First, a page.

Home Advice Count “Down” to Count “Up”

Count “Down” to Count “Up”

by Meir Elkabas

In Breslov tradition, it’s often said that the essence of Breslov teachings can be found in Reb Noson’s letters. These letters offer a glimpse into the practical, real-life experiences of Breslov followers. When you observe how Reb Noson communicates with his son about struggles, daily challenges, and personal growth, you can’t help but appreciate the authenticity. While Reb Noson’s prayers express yearning and his Likutey Halakhot embodies ideology, the letters provide a down-to-earth perspective.

In one of his letters, Reb Noson shares a profound idea, also found in Likutey Halakhot, which resonates with the theme of Sefirat HaOmer. He discusses how, as life progresses, individuals often become increasingly humbled by their experiences. Setbacks, failures, and the recognition of personal imperfections can weigh heavily on a person. Initially, when one embarks on their journey in Yiddishkeit, there’s a sense of upward momentum, fueled by aspirations and goals. Challenges arise, but there’s enough energy and determination to overcome them. However, over time, setbacks can start to feel overwhelming, leading to a sense of unworthiness. Doubts creep in, questioning one’s deservingness of Divine assistance. This self-perceived unworthiness can dampen prayer and devotion, as individuals feel unworthy of help from Hashem.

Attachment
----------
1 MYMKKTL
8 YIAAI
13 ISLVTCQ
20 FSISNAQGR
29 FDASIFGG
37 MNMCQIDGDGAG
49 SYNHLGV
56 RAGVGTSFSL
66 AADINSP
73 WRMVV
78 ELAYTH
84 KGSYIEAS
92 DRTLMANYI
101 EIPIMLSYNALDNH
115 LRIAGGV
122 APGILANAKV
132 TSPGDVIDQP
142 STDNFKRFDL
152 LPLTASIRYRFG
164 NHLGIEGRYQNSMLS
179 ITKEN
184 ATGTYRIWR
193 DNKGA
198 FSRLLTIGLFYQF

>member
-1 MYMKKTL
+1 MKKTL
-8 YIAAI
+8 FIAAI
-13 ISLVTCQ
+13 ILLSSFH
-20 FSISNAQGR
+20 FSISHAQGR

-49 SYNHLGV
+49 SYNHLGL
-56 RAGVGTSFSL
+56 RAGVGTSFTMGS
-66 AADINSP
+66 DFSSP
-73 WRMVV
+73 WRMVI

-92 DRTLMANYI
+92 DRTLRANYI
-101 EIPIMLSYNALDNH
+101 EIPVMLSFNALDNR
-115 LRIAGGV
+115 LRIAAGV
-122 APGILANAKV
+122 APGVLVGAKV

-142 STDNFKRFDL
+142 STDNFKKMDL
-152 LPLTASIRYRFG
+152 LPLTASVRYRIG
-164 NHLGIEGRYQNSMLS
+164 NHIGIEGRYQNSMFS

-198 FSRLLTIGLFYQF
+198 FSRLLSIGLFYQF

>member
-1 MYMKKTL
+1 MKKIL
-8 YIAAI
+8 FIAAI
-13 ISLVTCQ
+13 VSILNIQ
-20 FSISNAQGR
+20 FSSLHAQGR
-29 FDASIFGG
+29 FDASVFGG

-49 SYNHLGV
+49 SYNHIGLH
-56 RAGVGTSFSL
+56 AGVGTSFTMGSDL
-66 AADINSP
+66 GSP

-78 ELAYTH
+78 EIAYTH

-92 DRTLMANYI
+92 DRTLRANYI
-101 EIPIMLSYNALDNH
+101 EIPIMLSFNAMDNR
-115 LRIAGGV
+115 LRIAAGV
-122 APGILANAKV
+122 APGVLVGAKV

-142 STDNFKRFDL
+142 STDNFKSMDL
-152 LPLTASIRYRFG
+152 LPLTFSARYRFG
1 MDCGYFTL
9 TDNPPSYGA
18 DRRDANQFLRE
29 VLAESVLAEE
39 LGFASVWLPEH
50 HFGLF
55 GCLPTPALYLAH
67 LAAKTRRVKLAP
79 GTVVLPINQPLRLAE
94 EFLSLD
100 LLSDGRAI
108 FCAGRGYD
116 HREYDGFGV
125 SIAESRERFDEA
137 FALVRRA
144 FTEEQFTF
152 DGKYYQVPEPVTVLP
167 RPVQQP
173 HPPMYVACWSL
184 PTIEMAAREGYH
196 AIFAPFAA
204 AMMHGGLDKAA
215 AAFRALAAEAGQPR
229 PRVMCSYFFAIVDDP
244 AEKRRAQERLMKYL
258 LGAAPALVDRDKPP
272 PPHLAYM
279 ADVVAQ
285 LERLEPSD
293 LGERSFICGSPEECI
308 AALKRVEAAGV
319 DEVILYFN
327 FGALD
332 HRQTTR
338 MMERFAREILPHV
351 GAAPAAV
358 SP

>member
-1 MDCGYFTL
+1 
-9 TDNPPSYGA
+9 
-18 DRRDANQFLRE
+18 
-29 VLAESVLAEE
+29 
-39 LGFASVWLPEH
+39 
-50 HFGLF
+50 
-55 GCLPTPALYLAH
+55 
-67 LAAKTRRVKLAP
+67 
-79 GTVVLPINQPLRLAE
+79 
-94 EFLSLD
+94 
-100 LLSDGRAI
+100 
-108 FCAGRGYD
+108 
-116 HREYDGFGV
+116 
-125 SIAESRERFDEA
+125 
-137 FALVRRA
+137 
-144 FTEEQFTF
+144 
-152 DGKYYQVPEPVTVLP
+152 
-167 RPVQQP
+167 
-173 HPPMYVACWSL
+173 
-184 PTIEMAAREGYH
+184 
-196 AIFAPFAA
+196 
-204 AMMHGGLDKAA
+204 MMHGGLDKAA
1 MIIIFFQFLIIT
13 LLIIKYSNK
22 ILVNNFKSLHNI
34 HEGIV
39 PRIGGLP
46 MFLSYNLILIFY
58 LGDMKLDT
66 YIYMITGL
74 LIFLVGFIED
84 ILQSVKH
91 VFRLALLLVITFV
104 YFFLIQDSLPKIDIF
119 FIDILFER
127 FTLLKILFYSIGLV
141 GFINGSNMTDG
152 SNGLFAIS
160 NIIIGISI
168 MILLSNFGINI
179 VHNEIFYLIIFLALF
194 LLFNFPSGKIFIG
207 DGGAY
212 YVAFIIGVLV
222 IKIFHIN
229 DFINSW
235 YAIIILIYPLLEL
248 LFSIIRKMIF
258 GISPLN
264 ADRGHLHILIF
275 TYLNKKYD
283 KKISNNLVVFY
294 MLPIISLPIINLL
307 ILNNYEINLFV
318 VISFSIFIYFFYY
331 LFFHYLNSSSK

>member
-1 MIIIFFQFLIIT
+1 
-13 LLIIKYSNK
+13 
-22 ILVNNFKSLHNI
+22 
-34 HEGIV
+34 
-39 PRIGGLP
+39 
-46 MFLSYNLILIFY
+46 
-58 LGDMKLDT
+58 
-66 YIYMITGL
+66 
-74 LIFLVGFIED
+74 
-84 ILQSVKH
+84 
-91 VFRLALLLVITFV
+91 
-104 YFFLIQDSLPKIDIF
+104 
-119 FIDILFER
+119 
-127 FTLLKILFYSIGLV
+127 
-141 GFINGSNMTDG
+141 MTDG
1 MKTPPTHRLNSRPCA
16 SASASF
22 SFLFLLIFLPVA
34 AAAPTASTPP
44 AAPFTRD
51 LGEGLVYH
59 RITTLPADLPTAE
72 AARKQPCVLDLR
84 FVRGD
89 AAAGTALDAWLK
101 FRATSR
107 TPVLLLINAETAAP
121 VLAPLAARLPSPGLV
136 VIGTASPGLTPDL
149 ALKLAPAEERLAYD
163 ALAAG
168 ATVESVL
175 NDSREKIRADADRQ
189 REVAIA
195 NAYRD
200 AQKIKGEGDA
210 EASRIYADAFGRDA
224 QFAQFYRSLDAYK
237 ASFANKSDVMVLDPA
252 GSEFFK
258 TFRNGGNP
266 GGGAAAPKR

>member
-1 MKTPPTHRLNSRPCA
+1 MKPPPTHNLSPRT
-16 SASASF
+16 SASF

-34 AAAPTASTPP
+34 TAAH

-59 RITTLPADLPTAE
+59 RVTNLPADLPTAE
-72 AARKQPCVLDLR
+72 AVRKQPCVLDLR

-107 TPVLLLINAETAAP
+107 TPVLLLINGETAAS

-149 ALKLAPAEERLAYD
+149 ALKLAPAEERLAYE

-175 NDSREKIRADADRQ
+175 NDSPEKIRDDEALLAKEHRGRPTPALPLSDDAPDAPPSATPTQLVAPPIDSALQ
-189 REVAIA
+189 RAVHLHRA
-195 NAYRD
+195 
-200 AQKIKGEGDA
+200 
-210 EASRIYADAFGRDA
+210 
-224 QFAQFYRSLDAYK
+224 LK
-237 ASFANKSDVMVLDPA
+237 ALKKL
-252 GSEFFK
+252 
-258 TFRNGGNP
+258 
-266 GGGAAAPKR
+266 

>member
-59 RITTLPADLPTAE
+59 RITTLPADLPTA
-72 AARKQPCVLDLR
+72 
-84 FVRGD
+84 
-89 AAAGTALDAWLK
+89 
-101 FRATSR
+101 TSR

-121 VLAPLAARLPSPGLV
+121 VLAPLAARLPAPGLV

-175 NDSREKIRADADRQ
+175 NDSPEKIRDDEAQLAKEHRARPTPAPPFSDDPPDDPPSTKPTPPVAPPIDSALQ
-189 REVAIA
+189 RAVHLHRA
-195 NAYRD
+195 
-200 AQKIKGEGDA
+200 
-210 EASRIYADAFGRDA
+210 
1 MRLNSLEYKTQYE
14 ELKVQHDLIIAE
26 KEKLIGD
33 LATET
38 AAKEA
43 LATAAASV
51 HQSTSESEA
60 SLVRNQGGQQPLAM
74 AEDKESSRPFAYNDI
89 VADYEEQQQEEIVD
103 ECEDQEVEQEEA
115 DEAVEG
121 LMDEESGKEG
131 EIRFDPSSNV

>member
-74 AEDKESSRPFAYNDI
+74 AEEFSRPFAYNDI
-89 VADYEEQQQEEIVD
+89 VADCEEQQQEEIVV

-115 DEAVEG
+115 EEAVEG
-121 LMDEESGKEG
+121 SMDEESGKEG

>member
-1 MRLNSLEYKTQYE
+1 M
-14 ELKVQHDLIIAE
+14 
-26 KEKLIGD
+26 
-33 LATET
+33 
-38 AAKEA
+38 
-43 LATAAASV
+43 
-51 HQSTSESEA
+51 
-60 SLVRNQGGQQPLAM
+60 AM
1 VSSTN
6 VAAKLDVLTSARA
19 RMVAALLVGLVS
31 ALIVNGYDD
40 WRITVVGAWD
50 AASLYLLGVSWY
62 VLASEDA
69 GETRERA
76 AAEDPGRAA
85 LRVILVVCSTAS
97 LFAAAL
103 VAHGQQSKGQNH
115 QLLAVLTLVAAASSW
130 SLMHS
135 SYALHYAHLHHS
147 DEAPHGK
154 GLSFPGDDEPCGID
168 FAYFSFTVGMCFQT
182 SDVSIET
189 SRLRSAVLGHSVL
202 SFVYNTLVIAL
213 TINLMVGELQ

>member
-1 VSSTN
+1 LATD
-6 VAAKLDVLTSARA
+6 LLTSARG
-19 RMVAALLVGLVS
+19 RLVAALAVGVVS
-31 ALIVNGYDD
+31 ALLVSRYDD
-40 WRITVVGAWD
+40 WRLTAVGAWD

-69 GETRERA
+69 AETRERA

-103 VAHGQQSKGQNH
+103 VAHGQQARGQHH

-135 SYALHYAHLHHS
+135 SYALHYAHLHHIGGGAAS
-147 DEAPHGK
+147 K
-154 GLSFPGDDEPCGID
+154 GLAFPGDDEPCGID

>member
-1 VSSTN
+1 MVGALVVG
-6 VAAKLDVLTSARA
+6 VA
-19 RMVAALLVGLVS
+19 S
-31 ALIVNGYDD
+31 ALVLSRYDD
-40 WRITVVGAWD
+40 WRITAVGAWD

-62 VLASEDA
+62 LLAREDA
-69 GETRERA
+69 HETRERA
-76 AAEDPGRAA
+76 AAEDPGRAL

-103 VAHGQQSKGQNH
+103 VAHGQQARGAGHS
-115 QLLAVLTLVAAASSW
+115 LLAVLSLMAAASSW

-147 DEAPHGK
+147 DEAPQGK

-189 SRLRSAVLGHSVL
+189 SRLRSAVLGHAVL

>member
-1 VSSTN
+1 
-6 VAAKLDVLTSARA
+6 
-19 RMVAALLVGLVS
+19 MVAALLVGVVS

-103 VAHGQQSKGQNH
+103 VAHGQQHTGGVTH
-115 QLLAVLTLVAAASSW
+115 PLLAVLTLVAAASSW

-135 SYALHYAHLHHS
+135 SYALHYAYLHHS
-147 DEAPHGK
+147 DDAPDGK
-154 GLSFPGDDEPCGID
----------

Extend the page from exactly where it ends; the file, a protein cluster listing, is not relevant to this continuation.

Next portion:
Reb Noson offers a powerful reassurance in his letter. He reminds his son, and by extension, all readers, that even if one feels undeserving due to their deeds, Hashem’s goodness is not contingent upon human worthiness. Hashem acts according to His own judgment, irrespective of human limitations. Reb Noson emphasizes that it’s not for individuals to decide what is fitting for Hashem to do. Despite feeling unworthy, Hashem will act as He sees fit.